The secret sauce behind high performance is low volatility. Stock portfolios built with low beta stocks tend to outperform high-beta growth stocks. And you sleep at night without having to worry about big swings in the market.
Beta is a measure of a stock’s relative price volatility compared to the general stock market. A stock with a beta of 1.0 has the same price volatility as the S&P 500 index. High-beta stocks have betas above 1.0 and move by a larger percentage than the S&P 500 moves, both during S&P up moves and down moves. The rationale given for recommending the purchase of high-beta stocks is that the only way to get a higher return is to take higher risks (i.e., higher volatility).
However (based on a 40-year Harvard study of stock returns between 1968 and 2008), we've learned that low-volatility and low-beta portfolios offered an enviable combination of high average returns and small drawdowns. This outcome runs counter to the fundamental principle that risk is compensated with higher expected return. Investing in low-beta stocks may be the “the best of both worlds” because you get both a higher return and lower volatility.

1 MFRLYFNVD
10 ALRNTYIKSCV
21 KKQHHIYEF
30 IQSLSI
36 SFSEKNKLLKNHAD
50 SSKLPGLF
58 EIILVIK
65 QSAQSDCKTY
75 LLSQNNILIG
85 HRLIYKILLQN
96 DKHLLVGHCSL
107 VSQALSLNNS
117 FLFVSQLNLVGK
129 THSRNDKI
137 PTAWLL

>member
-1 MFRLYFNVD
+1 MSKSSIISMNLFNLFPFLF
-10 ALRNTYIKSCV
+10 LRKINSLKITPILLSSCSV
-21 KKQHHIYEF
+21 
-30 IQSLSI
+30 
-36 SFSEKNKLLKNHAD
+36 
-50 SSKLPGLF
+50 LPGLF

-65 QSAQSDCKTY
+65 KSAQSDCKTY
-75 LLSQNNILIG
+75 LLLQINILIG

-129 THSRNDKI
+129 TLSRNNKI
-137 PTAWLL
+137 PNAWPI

The All-Cap Smart Beta Model represents an equal-weighted portfolio of Small, Mid, and Large cap stocks with low 5-year beta and volatility.
Start with the largest 1500 domestically-traded companies
Sort by 5-year Beta and keep the lowest 10% (150 companies)
Sort by 12-Month Share Buyback and Operating Earnings Yield and keep the top 30 companies
Sort by 5-Year Seasonal Relative Strength divided by 5-Year Standard Deviation and select the top 10 companies